The open account is the opposite of the T/T, with the buyer receiving their shipment first and the seller assuming all of the risk. This allows the trader who is spending the money the opportunity to inspect and approve the shipment prior to making payment.
The escrow account, like the Letter of Credit, allows for risk to be shared equally. Purchasing products via this type of system involves the participation of a third party – an escrow agent – who holds the buyer’s payment until the goods are delivered and inspected. Upon approval of the shipment, the buyer instructs the escrow agent to release payment to the seller.
Document Against Payment (D/P):
This type of payment, which mainly favors the buyer with some protection for the seller, is usually used in B2B export/import trades. It involves using buyer’s and seller’s banks to manage the process of payment for goods.
Letter of Credit (L/C):
This type of payment involves a guarantee of payment made by the purchasing company’s bank once documents such as freight receipts or bills of lading have been presented to their financial institution.
Also known as Documentary Credit, the L/C specifies the steps that must be taken and completed in order for a supplier to be paid, while pledging that payment will be made in a timely manner. Usually a L/C cannot be altered unless both parties agree to the changes. This means that the seller is not at risk.
Although payment via L/C is assured in writing, the process can be slow due to the fact that proper documentation must be submitted to and approved by the financial entity. Because this entire process is based on the exchange of documents and not goods, it simultaneously protects both parties but also results in the transaction taking longer than a T/T or even an open account payment.
In general, try to negotiate an arrangement that allows you to pay a minimum upfront deposit, 20 to 30%, and pay the remainder upon receipt of a shipping tracking number that you can verify.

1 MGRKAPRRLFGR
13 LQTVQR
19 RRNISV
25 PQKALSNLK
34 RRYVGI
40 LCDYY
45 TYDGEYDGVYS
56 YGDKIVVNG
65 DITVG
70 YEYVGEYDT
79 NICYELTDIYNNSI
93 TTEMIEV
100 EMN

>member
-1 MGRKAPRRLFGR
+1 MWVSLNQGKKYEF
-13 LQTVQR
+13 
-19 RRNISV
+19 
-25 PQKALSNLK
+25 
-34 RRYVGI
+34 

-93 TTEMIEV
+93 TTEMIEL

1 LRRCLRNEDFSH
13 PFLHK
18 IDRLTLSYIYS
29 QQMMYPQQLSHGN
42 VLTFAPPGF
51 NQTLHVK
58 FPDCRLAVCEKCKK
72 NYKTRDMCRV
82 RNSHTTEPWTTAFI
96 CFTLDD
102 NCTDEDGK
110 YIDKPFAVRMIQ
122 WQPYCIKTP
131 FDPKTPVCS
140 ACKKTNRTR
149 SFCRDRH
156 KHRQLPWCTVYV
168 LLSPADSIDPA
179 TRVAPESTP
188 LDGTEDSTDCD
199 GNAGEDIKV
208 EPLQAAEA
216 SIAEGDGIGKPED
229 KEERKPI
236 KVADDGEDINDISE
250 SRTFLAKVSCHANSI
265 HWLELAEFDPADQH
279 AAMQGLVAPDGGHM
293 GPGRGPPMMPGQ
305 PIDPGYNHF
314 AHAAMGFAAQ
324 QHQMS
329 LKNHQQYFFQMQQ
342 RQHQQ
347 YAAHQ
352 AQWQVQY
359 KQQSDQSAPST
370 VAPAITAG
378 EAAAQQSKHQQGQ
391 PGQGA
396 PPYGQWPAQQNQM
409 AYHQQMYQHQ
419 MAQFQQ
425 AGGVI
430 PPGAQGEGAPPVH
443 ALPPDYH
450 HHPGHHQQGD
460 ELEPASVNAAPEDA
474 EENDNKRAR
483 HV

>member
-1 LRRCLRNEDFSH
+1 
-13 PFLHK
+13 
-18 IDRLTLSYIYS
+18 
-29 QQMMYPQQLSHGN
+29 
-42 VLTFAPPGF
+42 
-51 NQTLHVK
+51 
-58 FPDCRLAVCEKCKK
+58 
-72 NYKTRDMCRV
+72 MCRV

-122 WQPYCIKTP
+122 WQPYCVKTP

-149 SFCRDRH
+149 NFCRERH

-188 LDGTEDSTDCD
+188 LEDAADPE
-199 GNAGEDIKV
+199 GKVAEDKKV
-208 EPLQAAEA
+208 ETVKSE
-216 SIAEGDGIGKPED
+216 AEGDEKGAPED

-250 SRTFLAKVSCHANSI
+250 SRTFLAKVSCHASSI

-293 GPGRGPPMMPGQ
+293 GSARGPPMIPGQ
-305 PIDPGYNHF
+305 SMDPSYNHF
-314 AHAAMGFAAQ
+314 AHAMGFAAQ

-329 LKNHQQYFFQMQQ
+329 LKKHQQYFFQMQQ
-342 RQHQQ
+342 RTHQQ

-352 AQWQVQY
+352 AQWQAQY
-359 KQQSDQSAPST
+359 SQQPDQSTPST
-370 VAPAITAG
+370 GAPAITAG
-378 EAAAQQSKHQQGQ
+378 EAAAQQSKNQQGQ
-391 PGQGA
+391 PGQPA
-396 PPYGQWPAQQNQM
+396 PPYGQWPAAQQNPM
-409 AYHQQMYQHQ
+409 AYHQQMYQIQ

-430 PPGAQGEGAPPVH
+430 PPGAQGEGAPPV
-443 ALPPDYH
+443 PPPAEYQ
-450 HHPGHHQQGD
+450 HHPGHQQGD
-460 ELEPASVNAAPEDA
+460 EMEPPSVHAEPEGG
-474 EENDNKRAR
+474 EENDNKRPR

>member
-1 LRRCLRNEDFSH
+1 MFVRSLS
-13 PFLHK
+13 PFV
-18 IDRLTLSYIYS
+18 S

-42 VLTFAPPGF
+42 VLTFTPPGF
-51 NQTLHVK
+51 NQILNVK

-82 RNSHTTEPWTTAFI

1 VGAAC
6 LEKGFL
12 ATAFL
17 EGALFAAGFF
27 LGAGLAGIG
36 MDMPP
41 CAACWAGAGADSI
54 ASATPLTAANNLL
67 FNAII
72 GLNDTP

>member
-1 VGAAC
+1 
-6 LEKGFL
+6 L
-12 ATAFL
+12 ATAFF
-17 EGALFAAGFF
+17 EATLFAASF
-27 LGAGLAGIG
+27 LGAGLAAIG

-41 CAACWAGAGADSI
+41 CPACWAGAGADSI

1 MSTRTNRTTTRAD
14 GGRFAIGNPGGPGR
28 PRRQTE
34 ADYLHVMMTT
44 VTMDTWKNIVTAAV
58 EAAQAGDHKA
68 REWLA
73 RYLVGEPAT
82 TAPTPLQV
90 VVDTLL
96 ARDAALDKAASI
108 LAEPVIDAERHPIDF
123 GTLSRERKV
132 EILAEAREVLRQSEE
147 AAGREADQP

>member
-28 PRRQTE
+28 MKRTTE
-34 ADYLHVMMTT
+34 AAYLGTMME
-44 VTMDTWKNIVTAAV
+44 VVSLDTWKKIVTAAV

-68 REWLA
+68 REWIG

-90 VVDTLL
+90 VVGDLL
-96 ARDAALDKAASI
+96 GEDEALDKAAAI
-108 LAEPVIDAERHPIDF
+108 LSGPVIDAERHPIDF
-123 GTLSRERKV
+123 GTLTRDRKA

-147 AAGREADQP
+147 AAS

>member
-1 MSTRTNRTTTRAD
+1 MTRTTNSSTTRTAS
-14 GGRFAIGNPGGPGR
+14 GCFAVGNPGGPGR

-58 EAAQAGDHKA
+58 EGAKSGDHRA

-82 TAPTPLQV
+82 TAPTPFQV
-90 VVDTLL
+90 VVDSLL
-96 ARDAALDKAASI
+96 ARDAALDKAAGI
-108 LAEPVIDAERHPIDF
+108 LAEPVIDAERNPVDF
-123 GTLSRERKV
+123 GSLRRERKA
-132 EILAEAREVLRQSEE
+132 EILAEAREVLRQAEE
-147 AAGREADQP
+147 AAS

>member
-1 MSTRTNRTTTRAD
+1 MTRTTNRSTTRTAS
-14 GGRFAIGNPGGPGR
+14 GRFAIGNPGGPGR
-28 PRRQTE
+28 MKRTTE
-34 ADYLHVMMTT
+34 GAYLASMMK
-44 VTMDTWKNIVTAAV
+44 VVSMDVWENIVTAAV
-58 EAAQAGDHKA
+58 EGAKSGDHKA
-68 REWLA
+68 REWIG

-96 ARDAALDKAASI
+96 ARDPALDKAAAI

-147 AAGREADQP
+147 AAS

Contracts are both important and inherently confusing since you are working across two countries. At a minimum, here is the information that should be in your contract with a supplier:
- who is party to the contract;
- the contract’s validity conditions;
- the goods to be provided;
- the purchase price of the goods and the terms for payment, inspection and delivery of the goods;
- where transfer of title to the goods takes place;
- any warranty and/or maintenance terms and conditions;
- who is responsible for obtaining import or export licenses;
- who is responsible for paying taxes;
- any contract performance security requirements, such as bank letters of guarantee;
- what to do if seller fails to ship, goods are defective or buyer defaults or cancels;
- the provisions for independent mediation or arbitration to resolve disputes, and where it would take place;
- the contract completion date.
This ecourse can’t provide all of the information you may need to negotiate the contract since each situation is different and the course does not attempt to provide legal advice. Our best advice in this matter is to have your contract reviewed by an attorney familiar with international trade and/or ask your customs broker (you need one of these people!) to help you with the negotiations and review of terms.
A final bit of advice about international contracts – be sure that the parties to the contract actually sign it! It’s very easy for contracts to go unsigned or be incorrectly signed by someone other than the parties, such as a broker. (In some cases the broker may sign, if they have power of attorney for that purpose.)
Don’t start with a large purchase; place a small order so that you can minimise any losses if things do go wrong. Place larger orders only after you feel comfortable with your supplier’s products and practices.
What have we learned?
By the end of this section, you should know:
- Confirm the authenticity of your product by inspecting it and using an in-country agent to verify it.
- Be sure that your exporter understands and can meet all of the compliance issues involved in importing into your country.
- Pay attention to delivery times.
- Establish a payment mechanism that works for both parties. Avoid paying more than 30% in advance.
- Put a decent contract in place, i.e., includes all appropriate information, has been reviewed by someone competent to do so and has been properly signed.
- Start with a small initial order as a test.
Next you need to determine how your goods will move from the country of origin to your country.
To our success working together,